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Copper Snout and Clennel Street Nordic Walk

Copper Snout and Clennel Street Nordic Walk

Wed 24th June 2015

Sunday 21st June 2015

The forecast wasn’t great for the day ahead but we all met up ready and raring to go.  Discussions took place over how many and which layers we were going to wear as can be seen from the group photograph most of us looked as if we were dressed for the middle of winter (not the middle of June) as woolly hats, waterproofs and gloves were donned.  There were lots of familiar faces and a few new ones in the group. 

Introductions, a warm up and a description of the beginning of the walk was done and we set off.Martin, Kirsten and Paul set off at a cracking pace, mainly to get off the road and we walked in a neat single file to the first gate and hill.  I spotted a squashed adder on the road.  On reaching the gate a few layers were shed and the first complaint at the sign of a hill, I reminded the group of the Nordic walking technique for walking up a hill and off we went pass peth path.  I explained the route we were going to take from here and also the Nordic walking technique to use when walking downhill.  Everyone was happy at this time.

Then came the path and hill to Copper Snout (once a branch of the drove road Clennell Street). On the way up some of the group took the opportunity to admire the view (aka getting their breath back) which is outstanding and all the while we were serenaded by the guns at Otterburn as the army was live firing.  When I was asked if we were nearly at the lunch stop I told people “its just at the top of this hill”, what they didn’t realise was that there were lots of false tops on this route and just as they thought they were getting near the top there was another hill behind it.  I was getting less popular by the minute.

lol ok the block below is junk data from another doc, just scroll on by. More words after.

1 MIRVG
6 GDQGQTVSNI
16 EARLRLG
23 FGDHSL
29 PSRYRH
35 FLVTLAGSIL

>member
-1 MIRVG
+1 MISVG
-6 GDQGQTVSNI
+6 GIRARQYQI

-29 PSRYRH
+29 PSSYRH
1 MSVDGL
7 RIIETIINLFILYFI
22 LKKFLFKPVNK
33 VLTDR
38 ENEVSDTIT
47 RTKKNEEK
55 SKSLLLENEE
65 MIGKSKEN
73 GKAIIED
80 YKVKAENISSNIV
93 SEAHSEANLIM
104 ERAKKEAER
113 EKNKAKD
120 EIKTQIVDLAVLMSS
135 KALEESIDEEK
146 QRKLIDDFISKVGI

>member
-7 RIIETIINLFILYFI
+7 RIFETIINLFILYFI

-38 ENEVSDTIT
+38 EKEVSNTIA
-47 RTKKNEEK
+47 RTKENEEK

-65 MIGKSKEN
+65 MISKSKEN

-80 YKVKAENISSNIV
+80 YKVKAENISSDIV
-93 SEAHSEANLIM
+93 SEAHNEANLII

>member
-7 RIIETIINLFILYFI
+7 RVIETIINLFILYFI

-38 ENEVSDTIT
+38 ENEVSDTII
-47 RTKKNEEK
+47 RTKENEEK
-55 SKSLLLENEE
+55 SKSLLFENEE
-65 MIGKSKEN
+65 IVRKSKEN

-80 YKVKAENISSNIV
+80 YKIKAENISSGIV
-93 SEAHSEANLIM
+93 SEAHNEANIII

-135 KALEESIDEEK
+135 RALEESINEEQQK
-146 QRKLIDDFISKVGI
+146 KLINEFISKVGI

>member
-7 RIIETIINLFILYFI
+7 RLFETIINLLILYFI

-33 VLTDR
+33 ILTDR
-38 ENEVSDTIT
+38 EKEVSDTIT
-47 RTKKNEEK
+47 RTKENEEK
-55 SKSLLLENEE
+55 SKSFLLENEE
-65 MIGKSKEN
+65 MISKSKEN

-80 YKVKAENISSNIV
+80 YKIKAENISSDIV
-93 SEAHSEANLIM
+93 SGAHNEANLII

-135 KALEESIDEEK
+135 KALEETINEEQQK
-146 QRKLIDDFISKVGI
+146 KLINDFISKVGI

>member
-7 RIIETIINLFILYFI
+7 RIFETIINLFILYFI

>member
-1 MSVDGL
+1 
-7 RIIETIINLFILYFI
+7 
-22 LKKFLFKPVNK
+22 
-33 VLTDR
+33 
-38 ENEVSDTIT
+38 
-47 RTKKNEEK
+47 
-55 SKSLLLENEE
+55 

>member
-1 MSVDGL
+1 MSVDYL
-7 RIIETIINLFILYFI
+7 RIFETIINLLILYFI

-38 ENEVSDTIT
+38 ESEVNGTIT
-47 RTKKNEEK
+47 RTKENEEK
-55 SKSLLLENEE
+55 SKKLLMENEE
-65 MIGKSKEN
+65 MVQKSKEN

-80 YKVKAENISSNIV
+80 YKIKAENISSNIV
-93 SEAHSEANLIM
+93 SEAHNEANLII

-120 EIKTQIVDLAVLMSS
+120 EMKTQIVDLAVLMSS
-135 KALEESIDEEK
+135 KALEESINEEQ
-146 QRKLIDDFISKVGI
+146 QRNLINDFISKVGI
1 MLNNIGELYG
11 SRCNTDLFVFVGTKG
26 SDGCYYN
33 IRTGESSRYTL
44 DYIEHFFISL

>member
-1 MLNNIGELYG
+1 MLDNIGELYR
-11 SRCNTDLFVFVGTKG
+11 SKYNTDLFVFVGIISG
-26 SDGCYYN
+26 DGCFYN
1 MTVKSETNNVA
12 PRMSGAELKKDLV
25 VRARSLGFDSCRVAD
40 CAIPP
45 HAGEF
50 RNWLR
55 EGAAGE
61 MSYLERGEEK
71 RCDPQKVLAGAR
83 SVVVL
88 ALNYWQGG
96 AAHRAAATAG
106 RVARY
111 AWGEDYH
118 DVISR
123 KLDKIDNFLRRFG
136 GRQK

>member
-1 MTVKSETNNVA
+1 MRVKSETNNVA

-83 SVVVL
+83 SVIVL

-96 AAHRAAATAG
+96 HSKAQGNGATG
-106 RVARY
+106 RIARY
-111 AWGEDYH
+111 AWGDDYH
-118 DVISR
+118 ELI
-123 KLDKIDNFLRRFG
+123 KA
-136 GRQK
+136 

Once people could see the lunch stop spot they walked a lot quicker, we all ate our lunch.  I handed around shortbread which Martin and Debbie’s mam had very kindly made us, and this went down a treat. 

I took this opportunity of telling everyone of upcoming walks and I also explained that I was looking at dates for the rest of the year for our Nordic walks and asked if anyone would be interested in a December/Christmas walk with mulled wine and mince pies and this was decided would be a good idea.

With the rain still light we all stood up ready to set off. The people at the front decided they would like to head down the hill but we turned them around and we went up another hill, which was not as steep as Copper Snout.

The next section was uneven and boggy and not easy to Nordic walk on but we carried on, the rain got very heavy and we were all soaked but spirits were high and everyone was still smiling (just).

Walking past Kidland Forest was a much nicer, flatter path and lovely to Nordic walk on. At the end of this path there were two routes, as a few people had reached this point before I had they had a decision to make, the left path, straight on or wait for us.  Most waited but Paul and Kirsten had steamed ahead on the left path – oops that wasn’t the way.  I shouted for them and they came back to join the group, Kirsten blaming Paul who had followed a green arrow on the ground.

The rain had now turned into hailstones.  We were laughing because we had now witnessed 4 different types of weather, of wind, sun, rain and hail.  You have to love the weather in Northumberland. 

As we got back to Alwinton as we were still soaking wet most people jumped into their cars to go home, saying they had enjoyed it and would see us soon.

A few of us headed to the Rose and Thistle for light refreshment and to dry off.Thank you everyone for coming along on this walk, I hope you enjoyed it.  Thank you also to Martin for being the volunteer on the day. 

John told me of all of the plants and birds he saw on this walk.  Some of these included crisswort, Yorkshire fog, purple moor grass, wild thyme and bilberry, juvenile robins, newly feldged pied wagtails, skylark, meadow pipit, curlew and oystercatcher.

See you soon
Julie x

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